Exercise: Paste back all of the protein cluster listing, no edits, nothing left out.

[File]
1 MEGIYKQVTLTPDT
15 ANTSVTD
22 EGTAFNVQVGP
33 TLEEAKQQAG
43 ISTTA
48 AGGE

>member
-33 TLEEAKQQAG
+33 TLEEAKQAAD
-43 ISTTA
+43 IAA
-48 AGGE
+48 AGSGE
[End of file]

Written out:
1 MEGIYKQVTLTPDT
15 ANTSVTD
22 EGTAFNVQVGP
33 TLEEAKQQAG
43 ISTTA
48 AGGE

>member
-33 TLEEAKQQAG
+33 TLEEAKQAAD
-43 ISTTA
+43 IAA
-48 AGGE
+48 AGSGE